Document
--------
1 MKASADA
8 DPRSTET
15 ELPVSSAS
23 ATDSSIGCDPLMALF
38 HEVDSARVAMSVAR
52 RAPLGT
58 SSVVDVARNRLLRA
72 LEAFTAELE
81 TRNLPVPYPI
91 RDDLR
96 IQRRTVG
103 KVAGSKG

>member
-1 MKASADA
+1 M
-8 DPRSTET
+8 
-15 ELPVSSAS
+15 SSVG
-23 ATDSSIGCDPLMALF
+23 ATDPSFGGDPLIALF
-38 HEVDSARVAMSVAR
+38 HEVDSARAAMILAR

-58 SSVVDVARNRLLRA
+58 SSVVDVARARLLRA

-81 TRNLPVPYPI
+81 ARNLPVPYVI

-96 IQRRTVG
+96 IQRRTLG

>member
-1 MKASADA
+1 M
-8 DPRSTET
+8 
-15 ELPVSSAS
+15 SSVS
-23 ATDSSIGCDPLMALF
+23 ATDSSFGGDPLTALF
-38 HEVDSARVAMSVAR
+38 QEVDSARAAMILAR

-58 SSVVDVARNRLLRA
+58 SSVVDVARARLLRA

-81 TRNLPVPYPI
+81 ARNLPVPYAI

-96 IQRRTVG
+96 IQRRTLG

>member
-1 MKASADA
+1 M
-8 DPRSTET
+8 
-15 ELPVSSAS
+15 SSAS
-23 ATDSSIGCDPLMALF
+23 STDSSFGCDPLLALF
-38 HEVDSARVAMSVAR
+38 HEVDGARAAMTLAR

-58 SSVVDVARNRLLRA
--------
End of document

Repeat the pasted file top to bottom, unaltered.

1 MKASADA
8 DPRSTET
15 ELPVSSAS
23 ATDSSIGCDPLMALF
38 HEVDSARVAMSVAR
52 RAPLGT
58 SSVVDVARNRLLRA
72 LEAFTAELE
81 TRNLPVPYPI
91 RDDLR
96 IQRRTVG
103 KVAGSKG

>member
-1 MKASADA
+1 M
-8 DPRSTET
+8 
-15 ELPVSSAS
+15 SSVG
-23 ATDSSIGCDPLMALF
+23 ATDPSFGGDPLIALF
-38 HEVDSARVAMSVAR
+38 HEVDSARAAMILAR

-58 SSVVDVARNRLLRA
+58 SSVVDVARARLLRA

-81 TRNLPVPYPI
+81 ARNLPVPYVI

-96 IQRRTVG
+96 IQRRTLG

>member
-1 MKASADA
+1 M
-8 DPRSTET
+8 
-15 ELPVSSAS
+15 SSVS
-23 ATDSSIGCDPLMALF
+23 ATDSSFGGDPLTALF
-38 HEVDSARVAMSVAR
+38 QEVDSARAAMILAR

-58 SSVVDVARNRLLRA
+58 SSVVDVARARLLRA

-81 TRNLPVPYPI
+81 ARNLPVPYAI

-96 IQRRTVG
+96 IQRRTLG

>member
-1 MKASADA
+1 M
-8 DPRSTET
+8 
-15 ELPVSSAS
+15 SSAS
-23 ATDSSIGCDPLMALF
+23 STDSSFGCDPLLALF
-38 HEVDSARVAMSVAR
+38 HEVDGARAAMTLAR

-58 SSVVDVARNRLLRA